Chief executives from some of the world's leading hotel companies have predicted that the industry will continue its rapid growth well into 2015, with unprecedented demand driving record results.
Hoteliers on the CEOs panel at the International Hotel Investment Forum in Berlin agreed that 2014 had been a record year, with 2015 set to be even better.
Marriott International chief executive Arne Sorenson said: "If anything, the US economy is building momentum as the year goes on. Elsewhere there is more optimism in Europe than a year ago, albeit weaker than the US. All in all I think we'll see a strong year of revpar growth around the world."
Meanwhile, David Kong, chief executive of Best Western International said that the group was reaching historic high occupancy levels. "Money is easy [in terms of investment] so it bodes well for the hotel industry," he added.
"But not only are we in a great spot, we think we're in the middle of the game. For our company that operates in the more upscale to budget categories we are just hitting the sweet spot. Not only are numbers going up in secondary and tertiary cities but oil and gas prices are having a very positive impact."
At Jumeirah, progress had been dramatic, chief executive Gerald Lawless told delegates. "Our occupancy levels are going up dramatically," he explained. "When you're trading at between 82-85% occupancy with average room rates north of $600 you can say that small growth is still very welcome."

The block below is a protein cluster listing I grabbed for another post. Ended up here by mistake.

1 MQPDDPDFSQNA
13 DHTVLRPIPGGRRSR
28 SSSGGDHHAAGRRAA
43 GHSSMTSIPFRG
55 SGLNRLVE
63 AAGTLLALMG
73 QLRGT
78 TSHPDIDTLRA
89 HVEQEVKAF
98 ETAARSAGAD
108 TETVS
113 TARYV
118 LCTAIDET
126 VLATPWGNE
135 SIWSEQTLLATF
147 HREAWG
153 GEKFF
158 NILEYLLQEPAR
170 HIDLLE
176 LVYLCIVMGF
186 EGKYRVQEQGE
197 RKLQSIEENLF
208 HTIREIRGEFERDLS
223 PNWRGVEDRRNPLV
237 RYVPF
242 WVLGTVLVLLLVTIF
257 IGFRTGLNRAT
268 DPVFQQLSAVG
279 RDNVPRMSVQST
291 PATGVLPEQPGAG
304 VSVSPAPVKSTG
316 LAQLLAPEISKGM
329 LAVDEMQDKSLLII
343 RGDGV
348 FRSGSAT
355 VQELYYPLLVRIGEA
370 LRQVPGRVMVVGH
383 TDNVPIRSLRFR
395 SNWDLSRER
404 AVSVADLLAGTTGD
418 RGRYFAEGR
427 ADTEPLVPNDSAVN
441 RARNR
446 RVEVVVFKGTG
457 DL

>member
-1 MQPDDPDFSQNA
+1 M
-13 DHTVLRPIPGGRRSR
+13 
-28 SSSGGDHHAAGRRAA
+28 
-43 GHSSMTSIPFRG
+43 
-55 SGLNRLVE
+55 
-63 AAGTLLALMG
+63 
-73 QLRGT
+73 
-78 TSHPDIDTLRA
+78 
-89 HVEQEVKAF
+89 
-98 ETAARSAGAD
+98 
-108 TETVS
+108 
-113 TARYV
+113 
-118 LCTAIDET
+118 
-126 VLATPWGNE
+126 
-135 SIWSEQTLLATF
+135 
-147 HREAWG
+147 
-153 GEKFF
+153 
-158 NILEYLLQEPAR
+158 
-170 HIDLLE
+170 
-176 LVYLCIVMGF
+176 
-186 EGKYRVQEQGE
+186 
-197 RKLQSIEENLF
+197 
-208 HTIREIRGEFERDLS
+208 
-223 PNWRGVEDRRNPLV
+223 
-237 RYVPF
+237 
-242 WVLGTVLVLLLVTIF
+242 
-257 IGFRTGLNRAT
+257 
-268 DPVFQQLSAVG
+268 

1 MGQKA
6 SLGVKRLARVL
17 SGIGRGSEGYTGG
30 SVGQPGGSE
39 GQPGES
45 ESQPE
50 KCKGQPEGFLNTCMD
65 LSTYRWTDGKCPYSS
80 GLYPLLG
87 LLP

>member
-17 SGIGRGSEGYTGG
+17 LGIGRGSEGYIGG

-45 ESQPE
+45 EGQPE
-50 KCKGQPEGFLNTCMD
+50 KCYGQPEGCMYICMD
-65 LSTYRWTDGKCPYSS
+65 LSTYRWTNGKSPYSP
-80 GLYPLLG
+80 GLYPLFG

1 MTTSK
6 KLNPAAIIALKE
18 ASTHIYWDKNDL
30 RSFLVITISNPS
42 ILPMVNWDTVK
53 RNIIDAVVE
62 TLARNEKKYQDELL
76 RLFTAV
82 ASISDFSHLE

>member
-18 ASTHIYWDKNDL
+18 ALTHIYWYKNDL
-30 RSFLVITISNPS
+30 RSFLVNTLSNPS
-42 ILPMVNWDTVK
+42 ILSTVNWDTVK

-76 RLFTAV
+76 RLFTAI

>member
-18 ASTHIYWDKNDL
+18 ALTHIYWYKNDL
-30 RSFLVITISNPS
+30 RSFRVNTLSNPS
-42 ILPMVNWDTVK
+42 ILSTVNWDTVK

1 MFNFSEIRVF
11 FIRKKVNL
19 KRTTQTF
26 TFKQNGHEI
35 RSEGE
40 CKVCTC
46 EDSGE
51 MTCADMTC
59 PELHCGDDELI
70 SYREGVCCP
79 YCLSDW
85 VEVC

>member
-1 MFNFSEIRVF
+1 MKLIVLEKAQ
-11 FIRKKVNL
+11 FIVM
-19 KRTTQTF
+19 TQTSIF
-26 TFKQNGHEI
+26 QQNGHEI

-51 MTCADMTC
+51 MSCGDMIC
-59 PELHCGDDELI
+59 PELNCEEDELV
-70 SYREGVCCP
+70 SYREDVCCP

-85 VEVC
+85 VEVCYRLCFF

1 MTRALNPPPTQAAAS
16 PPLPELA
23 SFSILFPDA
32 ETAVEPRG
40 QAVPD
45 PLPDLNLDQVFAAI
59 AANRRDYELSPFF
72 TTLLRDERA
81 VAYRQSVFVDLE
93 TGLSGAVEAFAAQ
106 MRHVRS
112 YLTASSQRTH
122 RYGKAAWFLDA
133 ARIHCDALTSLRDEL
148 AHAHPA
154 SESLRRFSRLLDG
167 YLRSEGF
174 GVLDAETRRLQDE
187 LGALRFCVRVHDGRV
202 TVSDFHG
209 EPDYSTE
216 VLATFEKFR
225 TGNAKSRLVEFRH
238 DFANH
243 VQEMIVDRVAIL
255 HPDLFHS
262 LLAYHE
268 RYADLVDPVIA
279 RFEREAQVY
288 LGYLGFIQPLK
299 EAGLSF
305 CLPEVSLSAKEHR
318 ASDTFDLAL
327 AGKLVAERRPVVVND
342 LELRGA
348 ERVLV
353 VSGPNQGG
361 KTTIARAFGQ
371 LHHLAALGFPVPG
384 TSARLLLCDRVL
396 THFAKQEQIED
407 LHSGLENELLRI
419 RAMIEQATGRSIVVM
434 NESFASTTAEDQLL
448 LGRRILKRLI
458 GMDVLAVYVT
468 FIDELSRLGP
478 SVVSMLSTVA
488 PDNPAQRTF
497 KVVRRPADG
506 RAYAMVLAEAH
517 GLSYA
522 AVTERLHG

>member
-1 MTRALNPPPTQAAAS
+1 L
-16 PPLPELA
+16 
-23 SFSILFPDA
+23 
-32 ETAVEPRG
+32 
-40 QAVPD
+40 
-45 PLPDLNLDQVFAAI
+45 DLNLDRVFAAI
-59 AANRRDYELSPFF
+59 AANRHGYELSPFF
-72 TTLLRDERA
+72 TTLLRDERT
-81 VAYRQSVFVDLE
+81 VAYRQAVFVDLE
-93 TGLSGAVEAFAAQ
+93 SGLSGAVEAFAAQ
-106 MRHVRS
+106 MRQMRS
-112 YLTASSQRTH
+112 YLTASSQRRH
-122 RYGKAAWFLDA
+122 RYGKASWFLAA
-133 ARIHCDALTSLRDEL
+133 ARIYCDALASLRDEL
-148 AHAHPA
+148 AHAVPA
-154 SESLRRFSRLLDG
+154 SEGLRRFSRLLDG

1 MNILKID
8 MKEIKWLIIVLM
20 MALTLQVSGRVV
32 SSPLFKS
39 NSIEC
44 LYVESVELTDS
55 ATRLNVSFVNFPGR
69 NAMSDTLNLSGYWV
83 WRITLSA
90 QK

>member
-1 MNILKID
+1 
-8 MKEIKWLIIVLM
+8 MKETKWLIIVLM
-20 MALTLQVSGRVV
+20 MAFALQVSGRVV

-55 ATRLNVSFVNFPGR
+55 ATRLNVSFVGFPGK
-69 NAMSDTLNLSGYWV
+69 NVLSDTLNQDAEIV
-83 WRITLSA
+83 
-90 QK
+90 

Looking ahead, Joyce added that the wealth of investment available meant that the outlook was positive. "All of our partners are optimistic about the next couple of years," he said. "There is a lot of money looking for placement. It's hard not to be optimistic that not only is the business is there but the capital is available too."
In order to maintain levels of tourism Lawless called on the industry to encourage governments to continue to facilitate travel through making visas easier to source.
Sorenson added: "We are in a golden age of tourism with hundreds of millions of new travellers. Any country can erect bigger borders to make inbound travel more difficult, because the pro security voices can always say the tightest security is to let nobody in. That kind of action will defeat the power of this travel trend. Collectively we need to use our voices and our ears to see what's happening. We can actually have freedom to travel and better security if we use the data that we have."